You can go with pretty much any e-ink reader on the market. I'd suggest one that supports epub, but with Calibre it's not really necessary -- you can convert the files easily.

There are plenty of options listed here, though not all are available easily in the US. They're generally very sturdy for electronic devices. Make sure he's got a convenient cover or three for it and he should be fine.

One other thing that may be an issue: check on whether the general interface allows for text resizing (as opposed to when you're reading -- they all allow it there.) It wouldn't be much fun to have to squint or ask for help to get to the book you want.
posted by asperity at 7:25 AM on December 4, 2012


i have the new kobo glo. it has a very adjustable (off, to very bright) backlit e-ink screen, and can redo the text size on the fly by just clicking a button or dragging a slider. it's very fast and easy and its right about $100 (don't know exact price in the states but it was only $129 in canada normal price). i ONLY sideload books and its very easy and wideopen for that. has a built-in dictionary. its very easy to hold, has kind of a rubbery/smooth back so probably easier to hang on too. i have already dropped it a few times without issue.


this is it.
posted by chasles at 7:27 AM on December 4, 2012 [1 favorite]


I just checked my own machines.

Both the kindle and the kindle fire allow text resizing to very large (approx 10 words per page), but neither of them allow you to resize the interface itself. The kindle (i have the kindle 3) does have voice interface, which may work as an alternate.
posted by zug at 7:28 AM on December 4, 2012


I'd probably go for one of the glowy ereaders. I have a Kobo, which reads sideloaded ones fine, though I have some issues with the way they organise the front screen because I am picky. Mobileread is the place you should go to for recommendations, though, because they have lots of obsessive people who can give you great detail about every ereader ever created and will answer all your questions.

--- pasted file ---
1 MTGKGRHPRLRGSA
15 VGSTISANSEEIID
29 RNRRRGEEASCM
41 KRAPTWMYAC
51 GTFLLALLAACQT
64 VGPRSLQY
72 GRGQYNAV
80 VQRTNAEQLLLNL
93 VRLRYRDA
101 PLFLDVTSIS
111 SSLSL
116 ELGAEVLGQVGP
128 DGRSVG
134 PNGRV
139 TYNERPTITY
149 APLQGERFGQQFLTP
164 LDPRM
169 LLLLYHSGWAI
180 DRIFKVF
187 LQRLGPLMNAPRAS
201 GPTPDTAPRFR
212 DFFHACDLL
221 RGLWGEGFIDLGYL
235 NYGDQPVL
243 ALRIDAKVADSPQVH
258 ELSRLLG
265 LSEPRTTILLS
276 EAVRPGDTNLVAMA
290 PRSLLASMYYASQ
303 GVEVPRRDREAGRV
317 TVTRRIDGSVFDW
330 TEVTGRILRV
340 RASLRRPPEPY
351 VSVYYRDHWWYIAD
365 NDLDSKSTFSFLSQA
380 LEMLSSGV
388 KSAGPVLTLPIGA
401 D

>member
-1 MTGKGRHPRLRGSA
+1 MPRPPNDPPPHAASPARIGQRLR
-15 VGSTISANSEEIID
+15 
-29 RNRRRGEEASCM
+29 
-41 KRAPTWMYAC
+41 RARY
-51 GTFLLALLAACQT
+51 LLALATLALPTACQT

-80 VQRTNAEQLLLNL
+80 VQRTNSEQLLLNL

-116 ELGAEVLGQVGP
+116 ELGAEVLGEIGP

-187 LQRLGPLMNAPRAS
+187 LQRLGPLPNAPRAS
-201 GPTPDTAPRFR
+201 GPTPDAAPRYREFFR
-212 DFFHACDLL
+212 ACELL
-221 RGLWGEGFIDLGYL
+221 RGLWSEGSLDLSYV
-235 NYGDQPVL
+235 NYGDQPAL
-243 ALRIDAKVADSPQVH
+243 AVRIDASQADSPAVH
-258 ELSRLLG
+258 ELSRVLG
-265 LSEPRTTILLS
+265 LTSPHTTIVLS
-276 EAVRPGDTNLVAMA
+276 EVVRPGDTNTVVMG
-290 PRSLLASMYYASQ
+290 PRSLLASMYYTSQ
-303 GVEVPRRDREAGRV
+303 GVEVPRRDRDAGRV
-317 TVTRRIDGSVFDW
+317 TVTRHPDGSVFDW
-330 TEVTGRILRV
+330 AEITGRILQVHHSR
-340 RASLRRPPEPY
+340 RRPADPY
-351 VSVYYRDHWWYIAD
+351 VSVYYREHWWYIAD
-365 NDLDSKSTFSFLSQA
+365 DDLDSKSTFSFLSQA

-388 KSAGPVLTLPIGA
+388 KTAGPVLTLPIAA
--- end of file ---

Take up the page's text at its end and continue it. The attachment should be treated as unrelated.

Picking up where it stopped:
If you get a case for the ereader, you should be pretty safe from dropping it. I've dropped ereaders lots and lots of times, to no permanent damage, even without a case. Note that the screens for the glowy ereaders scratch easily and scratches really break up the light in an irritating way.
posted by jeather at 7:29 AM on December 4, 2012


I used to work with a guy who is (or is very close to) legally blind, and he loved his e-ink kindle for making text very large. I don't know if the newer stuff is better.
posted by rmd1023 at 7:52 AM on December 4, 2012


Libraries have done some decent studies about which ebook readers are better/worse in terms of accessibility. I don't have one myself but you might find some of these articles/websites useful.

- Accessibility Issues in E-Books and E-Book Readers - from Oregon State
- Accessibility of eBook Readers (pdf) - Colorado State University